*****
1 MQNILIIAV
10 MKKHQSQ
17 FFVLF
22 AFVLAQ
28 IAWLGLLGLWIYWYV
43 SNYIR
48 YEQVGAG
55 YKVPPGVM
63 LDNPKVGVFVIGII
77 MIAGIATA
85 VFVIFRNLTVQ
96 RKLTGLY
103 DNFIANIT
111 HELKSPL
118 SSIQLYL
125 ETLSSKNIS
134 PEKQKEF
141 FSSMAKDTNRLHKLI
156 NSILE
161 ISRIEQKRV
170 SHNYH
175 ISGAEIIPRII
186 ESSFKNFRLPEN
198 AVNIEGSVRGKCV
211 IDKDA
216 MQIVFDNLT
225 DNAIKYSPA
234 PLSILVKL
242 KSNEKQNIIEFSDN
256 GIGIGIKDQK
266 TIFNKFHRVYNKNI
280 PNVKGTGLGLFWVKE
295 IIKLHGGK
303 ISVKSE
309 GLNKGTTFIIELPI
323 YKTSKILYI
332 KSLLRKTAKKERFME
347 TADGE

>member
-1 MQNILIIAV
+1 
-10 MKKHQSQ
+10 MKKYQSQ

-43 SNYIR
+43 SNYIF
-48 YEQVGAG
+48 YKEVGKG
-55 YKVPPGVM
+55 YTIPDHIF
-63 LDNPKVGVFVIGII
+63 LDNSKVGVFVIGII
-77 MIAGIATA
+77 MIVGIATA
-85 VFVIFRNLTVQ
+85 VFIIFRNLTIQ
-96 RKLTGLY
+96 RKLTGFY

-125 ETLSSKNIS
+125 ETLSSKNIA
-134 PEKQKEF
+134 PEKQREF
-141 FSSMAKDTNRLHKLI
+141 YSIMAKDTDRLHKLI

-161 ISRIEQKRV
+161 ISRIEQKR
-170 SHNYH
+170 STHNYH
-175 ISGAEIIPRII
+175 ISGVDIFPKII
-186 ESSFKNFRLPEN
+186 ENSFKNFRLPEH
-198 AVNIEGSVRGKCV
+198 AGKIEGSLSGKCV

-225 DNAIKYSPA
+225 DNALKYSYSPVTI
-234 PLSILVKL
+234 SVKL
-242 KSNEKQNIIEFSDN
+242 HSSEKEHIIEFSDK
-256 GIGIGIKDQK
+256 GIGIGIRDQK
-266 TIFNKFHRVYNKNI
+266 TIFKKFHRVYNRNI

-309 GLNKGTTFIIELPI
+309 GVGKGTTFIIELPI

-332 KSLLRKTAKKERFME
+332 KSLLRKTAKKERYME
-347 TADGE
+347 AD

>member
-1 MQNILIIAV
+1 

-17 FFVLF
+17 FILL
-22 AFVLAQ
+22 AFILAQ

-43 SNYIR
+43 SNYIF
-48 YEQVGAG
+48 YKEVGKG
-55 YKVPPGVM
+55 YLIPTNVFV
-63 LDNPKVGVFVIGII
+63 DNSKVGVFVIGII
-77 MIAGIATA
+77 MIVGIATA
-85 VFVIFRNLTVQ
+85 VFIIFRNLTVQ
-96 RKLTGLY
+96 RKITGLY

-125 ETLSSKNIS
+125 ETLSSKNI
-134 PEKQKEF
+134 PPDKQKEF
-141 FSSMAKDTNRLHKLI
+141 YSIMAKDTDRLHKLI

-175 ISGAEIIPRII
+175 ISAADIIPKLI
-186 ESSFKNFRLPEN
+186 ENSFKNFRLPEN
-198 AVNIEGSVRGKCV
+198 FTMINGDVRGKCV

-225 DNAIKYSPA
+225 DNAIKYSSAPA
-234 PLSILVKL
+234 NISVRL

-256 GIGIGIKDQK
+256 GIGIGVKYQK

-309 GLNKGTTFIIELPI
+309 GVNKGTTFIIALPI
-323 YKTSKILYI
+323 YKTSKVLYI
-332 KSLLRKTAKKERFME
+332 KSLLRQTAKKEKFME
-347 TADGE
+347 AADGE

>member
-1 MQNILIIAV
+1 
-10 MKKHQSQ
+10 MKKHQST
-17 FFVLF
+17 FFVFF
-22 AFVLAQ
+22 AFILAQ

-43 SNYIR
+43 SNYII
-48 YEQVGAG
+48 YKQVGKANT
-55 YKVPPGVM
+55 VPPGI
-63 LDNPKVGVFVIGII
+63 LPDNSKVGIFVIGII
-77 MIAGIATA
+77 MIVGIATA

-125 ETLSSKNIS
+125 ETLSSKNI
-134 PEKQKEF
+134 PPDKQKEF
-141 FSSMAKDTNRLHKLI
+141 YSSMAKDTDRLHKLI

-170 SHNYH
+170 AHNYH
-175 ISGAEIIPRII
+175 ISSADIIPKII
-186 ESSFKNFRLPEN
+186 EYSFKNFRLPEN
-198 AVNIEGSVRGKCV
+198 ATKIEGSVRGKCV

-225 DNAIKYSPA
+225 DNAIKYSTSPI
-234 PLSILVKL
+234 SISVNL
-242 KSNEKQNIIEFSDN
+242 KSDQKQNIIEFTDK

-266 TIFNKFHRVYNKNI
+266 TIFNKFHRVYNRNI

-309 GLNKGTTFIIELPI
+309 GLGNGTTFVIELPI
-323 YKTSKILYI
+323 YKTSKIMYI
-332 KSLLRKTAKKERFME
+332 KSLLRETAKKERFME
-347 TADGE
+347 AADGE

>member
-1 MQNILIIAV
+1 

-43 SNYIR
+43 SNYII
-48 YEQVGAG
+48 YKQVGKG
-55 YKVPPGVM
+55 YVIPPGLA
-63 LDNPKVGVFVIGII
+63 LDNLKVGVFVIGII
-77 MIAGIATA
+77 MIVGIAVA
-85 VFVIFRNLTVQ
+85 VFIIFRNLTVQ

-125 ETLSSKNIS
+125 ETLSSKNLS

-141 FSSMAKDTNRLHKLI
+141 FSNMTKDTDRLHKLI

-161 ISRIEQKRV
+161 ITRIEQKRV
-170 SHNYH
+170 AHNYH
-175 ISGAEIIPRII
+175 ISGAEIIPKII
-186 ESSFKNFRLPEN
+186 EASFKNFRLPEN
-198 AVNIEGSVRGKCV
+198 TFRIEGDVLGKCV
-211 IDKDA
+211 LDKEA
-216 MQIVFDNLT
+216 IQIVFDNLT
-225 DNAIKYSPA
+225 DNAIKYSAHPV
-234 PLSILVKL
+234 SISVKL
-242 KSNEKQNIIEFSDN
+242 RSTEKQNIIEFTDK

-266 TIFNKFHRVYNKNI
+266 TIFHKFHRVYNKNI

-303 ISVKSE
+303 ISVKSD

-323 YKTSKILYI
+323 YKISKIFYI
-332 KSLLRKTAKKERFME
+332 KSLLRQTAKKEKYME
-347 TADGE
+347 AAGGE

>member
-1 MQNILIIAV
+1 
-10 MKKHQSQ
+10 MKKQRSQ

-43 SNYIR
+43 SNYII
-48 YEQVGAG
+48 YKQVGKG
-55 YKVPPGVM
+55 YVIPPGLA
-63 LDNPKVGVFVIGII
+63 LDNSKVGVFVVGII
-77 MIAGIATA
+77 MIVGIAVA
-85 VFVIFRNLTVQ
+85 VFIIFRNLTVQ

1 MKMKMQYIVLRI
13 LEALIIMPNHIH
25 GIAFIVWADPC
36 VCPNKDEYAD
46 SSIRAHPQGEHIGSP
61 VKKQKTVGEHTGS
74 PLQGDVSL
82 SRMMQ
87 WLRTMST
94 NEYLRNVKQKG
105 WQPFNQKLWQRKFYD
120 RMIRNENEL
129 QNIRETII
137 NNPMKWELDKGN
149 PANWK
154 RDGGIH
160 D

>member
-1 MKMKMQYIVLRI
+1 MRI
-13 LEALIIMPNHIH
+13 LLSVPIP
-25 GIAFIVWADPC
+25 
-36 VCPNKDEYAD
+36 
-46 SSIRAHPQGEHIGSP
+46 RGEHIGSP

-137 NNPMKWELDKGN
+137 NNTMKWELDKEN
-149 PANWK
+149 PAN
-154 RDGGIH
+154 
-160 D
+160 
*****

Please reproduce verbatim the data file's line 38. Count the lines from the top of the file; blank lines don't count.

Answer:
347 TADGE